“Glencore has a well-known appetite for risk and operates in many of the world’s most endemically corrupt countries, of which the DRC is a notable example,” Richard East, Quinn Emanuel’s Co-Managing Partner in London, said in an emailed statement. “We are of the view that Glencore shareholders may be entitled to bring claims in England under the terms of the Financial Services and Markets Act 2000 in order to seek compensation for losses caused by Glencore’s alleged untrue or misleading statements and/or failures to disclose relevant information to the market.”

Last week, the company revealed it had received a subpoena from by the US Department of Justice (DOJ) to produce documents related to the Foreign Corrupt Practices Act and US money laundering statutes. The records relate to the company’s business in Nigeria, the Democratic Republic of Congo and Venezuela from 2007 to the present.

The company’s stock dropped as much as 13% in London after the subpoena became public, wiping more than 5.5 billion pounds ($7.3 billion) off its market value, or about half the $14.8 billion profit Glencore made last year.

Glencore said Wednesday it had set up a board committee to oversee the company’s response to US authorities’ demand for documents relating to possible corruption and money laundering.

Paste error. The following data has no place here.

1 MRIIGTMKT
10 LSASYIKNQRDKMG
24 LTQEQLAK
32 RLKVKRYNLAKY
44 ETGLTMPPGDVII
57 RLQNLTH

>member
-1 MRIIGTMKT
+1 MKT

The SOJ request came weeks after Britain’s Serious Fraud Office said it was preparing a formal bribery probe into the company and its deals with Dan Gertler, Glencore’s former business partner in the DRC, where the firm is the top producer of copper and cobalt.

The firm’s shareholders’ claim is being backed by leading litigation funder Innsworth. Quinn Emanuel’s London office is asking Glencore’s shareholders interested in being kept up to date as matters progress or any who would like to know more about the potential actions, to contact them.

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Rio Tinto sells $3.5bn stake in Grasberg mine to Indonesian state miner